Interview: Michelle Goodall on Planning ‘Moral Marketing’ Campaigns
By Gemma JoyceFeb 18
Published September 29th 2016
People don’t tend to drive somewhere they’ve never been before without first consulting a map. Yet companies often continue down the road they are on without stopping to think where they want to go.
Writing a brand positioning statement will help define the sort of company you aspire to be and give marketing a consistent voice.
We’ve talked a lot on this blog about the importance of understanding your customers. Uncovering consumer insights gives you a competitive edge by allowing you to meet the needs of your customers, and better communicate that in your marketing.
However, you also need to understand your own brand. That might sound ridiculous: you understand it better than anyone, right? But a brand is a complex beast, which makes it easy for your marketing to become diffuse.
Is your view of the company reflected in the beliefs of the public? Do you really know how your customers think of your brand?
A brand positioning statement explains what your brand does, who you target, and the benefits of your brand, in a short, concise statement. The statement will generally be an internal document, although it should be used as a guide to ensure all content is consistent.
You can simply write your positioning statement in a brainstorming session, although it may be more useful to develop it as part of a wider journey.
Creating a simple statement will still provide value, but a deeper look at the brand and industry will ensure your statement is placed in context.
To create the statement you need to think about where you have come from, where you are now, and where you want to go. Then you just need to work out how to get there!
If you know the history of your industry you gain an understanding of its meaning in consumers’ lives. Every industry has its own history, language, context and imagery that your marketing will be framed by.
Having some historical context helps you understand what consumers think of your industry before you look at what they think of your brand.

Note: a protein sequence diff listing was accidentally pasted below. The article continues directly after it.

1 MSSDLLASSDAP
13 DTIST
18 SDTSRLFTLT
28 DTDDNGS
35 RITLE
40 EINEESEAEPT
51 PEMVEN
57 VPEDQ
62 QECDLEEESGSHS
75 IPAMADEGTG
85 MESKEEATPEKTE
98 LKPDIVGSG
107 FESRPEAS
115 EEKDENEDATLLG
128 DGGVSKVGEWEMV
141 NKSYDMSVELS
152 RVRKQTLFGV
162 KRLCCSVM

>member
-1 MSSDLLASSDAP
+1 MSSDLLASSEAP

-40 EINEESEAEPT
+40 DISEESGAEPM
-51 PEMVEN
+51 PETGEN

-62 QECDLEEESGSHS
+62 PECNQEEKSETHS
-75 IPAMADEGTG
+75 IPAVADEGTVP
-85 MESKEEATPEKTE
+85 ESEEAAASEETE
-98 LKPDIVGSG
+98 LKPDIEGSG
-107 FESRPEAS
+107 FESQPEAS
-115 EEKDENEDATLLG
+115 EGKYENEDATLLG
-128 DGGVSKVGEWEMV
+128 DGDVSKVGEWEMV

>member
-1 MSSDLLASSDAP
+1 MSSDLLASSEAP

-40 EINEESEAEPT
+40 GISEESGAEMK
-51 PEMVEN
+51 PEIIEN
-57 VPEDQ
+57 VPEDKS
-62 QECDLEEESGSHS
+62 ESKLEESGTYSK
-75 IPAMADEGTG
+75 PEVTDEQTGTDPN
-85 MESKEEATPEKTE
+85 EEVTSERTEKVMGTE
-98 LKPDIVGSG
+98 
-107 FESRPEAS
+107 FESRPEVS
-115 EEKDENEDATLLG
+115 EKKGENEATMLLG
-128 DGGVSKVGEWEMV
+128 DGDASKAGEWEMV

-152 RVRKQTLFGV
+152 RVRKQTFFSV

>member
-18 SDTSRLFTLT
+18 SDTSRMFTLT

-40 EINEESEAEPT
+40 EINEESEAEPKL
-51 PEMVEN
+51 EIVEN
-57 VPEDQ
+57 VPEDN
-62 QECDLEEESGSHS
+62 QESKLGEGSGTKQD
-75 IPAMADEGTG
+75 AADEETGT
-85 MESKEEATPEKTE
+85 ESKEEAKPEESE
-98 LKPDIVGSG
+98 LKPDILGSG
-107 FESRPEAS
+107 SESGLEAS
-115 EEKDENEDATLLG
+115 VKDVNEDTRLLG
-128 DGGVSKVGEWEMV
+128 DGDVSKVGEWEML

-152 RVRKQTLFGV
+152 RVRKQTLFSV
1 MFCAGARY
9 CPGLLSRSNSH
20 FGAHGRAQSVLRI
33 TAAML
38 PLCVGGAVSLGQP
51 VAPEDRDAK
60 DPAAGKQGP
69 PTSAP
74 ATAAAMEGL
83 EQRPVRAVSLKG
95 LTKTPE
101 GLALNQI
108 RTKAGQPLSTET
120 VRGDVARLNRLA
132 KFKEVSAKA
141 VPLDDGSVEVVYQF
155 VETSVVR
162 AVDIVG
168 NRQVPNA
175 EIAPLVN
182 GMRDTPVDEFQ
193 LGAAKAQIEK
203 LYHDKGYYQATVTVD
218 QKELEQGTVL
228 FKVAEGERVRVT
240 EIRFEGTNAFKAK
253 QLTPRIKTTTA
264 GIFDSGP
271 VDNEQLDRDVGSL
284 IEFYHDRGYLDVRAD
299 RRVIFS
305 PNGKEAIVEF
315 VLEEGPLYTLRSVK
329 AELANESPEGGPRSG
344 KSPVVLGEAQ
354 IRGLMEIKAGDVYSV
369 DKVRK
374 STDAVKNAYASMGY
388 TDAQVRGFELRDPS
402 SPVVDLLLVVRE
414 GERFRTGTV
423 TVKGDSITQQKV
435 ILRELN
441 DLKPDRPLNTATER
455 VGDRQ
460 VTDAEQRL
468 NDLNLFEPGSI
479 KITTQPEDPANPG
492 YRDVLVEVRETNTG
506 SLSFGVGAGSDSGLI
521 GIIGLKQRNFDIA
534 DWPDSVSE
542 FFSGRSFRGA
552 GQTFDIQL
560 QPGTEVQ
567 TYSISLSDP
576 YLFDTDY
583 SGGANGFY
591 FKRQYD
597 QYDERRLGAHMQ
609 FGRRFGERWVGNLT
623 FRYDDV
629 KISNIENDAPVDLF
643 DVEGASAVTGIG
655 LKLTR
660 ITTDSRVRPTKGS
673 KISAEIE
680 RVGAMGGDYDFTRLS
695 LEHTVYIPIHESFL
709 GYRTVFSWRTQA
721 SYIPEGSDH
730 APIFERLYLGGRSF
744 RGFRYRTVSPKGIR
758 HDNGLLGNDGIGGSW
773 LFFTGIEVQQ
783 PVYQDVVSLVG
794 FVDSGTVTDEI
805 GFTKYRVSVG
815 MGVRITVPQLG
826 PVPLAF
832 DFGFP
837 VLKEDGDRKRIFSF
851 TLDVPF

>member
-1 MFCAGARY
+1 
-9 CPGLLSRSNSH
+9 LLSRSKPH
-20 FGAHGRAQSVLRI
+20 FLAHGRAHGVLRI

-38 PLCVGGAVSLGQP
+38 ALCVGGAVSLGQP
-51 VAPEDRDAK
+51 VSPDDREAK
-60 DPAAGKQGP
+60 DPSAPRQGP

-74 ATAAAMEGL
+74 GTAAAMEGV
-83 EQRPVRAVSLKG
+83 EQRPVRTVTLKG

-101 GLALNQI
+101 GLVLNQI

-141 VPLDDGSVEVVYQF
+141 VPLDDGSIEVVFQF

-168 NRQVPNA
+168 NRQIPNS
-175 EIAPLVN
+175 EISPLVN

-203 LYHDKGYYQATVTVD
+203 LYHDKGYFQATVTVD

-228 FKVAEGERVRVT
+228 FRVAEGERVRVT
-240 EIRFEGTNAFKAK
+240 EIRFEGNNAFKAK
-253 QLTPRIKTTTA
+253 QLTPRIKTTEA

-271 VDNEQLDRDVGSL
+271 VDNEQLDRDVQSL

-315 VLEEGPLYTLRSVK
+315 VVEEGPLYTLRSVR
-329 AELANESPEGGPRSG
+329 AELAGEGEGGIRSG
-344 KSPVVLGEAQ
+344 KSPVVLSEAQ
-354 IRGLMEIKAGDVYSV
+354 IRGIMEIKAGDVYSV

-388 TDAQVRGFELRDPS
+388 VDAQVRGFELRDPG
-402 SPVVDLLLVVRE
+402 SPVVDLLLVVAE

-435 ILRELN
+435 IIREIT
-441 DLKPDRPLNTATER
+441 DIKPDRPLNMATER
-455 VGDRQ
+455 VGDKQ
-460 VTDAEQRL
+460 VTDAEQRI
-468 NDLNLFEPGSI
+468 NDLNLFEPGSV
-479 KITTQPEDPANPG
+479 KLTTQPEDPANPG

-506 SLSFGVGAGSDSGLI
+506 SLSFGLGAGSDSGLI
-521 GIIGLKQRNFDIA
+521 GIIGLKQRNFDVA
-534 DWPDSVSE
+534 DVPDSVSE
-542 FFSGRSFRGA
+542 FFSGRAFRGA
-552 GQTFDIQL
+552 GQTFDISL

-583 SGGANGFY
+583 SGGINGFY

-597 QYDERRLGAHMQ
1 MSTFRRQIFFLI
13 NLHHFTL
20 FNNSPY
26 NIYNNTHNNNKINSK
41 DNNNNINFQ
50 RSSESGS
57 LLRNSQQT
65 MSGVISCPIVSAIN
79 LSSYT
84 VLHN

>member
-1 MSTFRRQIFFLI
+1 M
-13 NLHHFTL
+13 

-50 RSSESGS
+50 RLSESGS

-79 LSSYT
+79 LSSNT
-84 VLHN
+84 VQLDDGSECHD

What do your customers currently think of you? Listening to your customers can inform here, whether through surveys, anecdotes or social listening.
Social listening provides the scale of quantitative research, but with the added benefit of collecting the voice of the customer. This makes qualitative analysis possible, allowing you to understand the language people use when discussing your brand.
To create a really thorough brand positioning statement you might want to first perform a brand audit to gain a fuller picture of where you are currently positioned in the mind of the consumer.
Your brand positioning statement will help define the direction of the company and its marketing. As such, it is important to know what you are aiming at.
Think about the ideal product or service that could be provided in your category. However far away it feels, having the perfect product in mind can help map your journey towards it.
You need to understand the benefits you can bring to the customer. Evoking an emotional response through these benefits is a powerful marketing tool.
This short Apple video brilliantly explains the tech giant’s approach to design, which begins with an attempt to elicit an emotional response.
The positioning statement is generally used as an internal only document, not a tagline. All the same, it needs to be fairly short to be clear and memorable to staff.
It should only contain four elements.
The category/industry/vertical your brand operates in will often be very obvious, but it can be beneficial to think about this.
Your product may overlap into multiple categories, or your industry might have sub-sections within it. Defining the exact space in which you operate helps focus your direction.
You might have more than one, but focusing on your main target group gives a clearer message. It can be a good idea to work out who your most valuable customers are before deciding on this.
Not the shiny new feature that you are really happy with, but the actual benefit the customer will derive from being a customer of your brand.
A brand might be the most cost effective option available by not having bricks-and-mortar stores. A software company might have the most advanced technology that provides better functionality.
Whatever the reason, there has to be something backing up your claim.
You can then take these elements and fit them into the following brand positioning statement template:
(Brand) is a (1) company that provides (2) with (3) by (4).
For example, Rhino Energy Drink is a canned energy drink company that provides adventurous millennials with the energy they need to live their busy, active lives. It does this with its special formula of high-quality ingredients.
Once you have implemented your statement and have been using it to guide your efforts, you can check that it is having the desired effect of focusing your messaging.
Social intelligence can be particularly useful here, listening to the voice of the customer to understand the language that is being used and the brand associations people have when talking about you.